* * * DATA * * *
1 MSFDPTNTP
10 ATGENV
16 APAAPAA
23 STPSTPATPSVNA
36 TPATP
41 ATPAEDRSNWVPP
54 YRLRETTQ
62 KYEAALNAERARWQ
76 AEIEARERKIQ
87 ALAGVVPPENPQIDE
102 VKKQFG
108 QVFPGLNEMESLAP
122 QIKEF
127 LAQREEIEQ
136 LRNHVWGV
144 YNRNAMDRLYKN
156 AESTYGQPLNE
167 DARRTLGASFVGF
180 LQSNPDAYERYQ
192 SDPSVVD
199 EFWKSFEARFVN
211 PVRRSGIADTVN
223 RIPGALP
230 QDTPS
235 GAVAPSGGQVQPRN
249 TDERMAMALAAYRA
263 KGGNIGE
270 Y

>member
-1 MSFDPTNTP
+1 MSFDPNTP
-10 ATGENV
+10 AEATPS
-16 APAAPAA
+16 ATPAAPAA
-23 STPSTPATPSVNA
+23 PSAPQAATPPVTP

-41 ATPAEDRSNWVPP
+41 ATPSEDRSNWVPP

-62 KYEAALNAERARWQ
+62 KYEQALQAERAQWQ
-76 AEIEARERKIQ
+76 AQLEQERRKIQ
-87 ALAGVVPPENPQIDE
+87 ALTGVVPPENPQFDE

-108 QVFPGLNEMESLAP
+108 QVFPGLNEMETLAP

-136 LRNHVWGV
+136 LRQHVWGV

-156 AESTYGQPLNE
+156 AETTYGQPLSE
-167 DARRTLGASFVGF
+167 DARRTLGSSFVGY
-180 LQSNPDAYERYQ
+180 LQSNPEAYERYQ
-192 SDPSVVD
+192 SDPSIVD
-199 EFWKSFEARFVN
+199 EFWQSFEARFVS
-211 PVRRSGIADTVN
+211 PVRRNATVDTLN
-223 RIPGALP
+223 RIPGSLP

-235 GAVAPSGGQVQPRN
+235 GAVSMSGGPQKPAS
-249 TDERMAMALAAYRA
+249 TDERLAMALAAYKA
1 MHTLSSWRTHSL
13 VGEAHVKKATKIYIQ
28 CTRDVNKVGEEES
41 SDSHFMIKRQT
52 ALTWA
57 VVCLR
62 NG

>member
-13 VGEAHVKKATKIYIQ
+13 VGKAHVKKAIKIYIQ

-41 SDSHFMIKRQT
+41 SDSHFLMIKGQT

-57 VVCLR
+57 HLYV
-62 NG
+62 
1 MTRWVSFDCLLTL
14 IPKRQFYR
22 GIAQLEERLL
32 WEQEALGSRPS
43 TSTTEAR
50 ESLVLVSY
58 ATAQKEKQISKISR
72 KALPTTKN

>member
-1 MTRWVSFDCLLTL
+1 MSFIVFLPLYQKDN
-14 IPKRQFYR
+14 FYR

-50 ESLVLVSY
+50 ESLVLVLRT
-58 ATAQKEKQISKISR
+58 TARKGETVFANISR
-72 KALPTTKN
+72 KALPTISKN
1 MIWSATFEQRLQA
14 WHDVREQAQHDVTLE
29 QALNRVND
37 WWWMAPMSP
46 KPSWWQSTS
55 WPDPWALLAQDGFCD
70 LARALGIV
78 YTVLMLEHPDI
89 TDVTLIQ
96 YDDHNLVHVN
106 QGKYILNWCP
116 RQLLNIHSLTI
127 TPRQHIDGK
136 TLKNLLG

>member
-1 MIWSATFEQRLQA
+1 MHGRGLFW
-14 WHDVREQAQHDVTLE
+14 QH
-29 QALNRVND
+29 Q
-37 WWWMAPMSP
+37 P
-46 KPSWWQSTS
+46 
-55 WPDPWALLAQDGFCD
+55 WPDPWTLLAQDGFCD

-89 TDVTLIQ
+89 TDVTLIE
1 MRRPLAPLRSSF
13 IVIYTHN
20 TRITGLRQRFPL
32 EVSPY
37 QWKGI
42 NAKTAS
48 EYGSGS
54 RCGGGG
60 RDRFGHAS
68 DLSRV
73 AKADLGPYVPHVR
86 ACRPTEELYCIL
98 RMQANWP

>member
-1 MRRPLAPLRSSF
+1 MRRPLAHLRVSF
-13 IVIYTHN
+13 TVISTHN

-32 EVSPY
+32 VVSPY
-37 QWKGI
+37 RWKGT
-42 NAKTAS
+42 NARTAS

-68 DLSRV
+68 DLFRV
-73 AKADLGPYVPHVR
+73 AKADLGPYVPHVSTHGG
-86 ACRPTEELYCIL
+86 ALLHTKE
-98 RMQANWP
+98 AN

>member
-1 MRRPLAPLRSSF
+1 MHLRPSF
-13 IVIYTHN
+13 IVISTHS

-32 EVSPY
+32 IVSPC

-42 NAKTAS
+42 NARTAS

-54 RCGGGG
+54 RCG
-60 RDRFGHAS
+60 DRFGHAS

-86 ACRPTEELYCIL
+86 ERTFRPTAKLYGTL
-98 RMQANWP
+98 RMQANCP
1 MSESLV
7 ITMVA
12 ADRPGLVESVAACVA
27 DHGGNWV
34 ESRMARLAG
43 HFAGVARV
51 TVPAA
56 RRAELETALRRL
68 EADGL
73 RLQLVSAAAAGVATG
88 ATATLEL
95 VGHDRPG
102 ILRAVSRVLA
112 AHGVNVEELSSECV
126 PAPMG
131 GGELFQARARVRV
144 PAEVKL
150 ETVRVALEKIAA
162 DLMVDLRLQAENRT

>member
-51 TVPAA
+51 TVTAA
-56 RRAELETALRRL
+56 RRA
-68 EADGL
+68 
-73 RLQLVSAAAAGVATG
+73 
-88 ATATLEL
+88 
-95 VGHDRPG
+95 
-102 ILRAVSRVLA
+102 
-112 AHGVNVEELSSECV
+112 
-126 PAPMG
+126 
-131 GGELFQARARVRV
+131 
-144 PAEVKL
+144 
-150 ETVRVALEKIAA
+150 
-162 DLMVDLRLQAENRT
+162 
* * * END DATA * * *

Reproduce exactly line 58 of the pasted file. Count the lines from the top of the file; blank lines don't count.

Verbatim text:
-199 EFWKSFEARFVN